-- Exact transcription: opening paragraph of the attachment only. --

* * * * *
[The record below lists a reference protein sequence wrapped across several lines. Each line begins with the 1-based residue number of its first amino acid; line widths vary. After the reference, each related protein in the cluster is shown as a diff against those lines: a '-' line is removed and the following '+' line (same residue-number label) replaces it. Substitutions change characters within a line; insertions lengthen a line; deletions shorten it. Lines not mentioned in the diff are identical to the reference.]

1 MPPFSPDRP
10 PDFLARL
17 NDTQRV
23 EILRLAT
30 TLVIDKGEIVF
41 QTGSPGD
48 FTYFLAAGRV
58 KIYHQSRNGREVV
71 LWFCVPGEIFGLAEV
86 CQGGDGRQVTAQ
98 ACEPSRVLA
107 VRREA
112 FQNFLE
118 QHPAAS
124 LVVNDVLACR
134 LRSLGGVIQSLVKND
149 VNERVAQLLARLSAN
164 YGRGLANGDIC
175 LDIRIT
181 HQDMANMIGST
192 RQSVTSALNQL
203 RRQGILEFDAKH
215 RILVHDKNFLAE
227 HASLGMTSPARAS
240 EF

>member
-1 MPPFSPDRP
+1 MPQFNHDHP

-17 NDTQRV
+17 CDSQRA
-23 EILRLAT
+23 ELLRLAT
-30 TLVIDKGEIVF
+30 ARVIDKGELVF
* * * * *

[The record below lists a reference protein sequence wrapped across several lines. Each line begins with the 1-based residue number of its first amino acid; line widths vary. After the reference, each related protein in the cluster is shown as a diff against those lines: a '-' line is removed and the following '+' line (same residue-number label) replaces it. Substitutions change characters within a line; insertions lengthen a line; deletions shorten it. Lines not mentioned in the diff are identical to the reference.]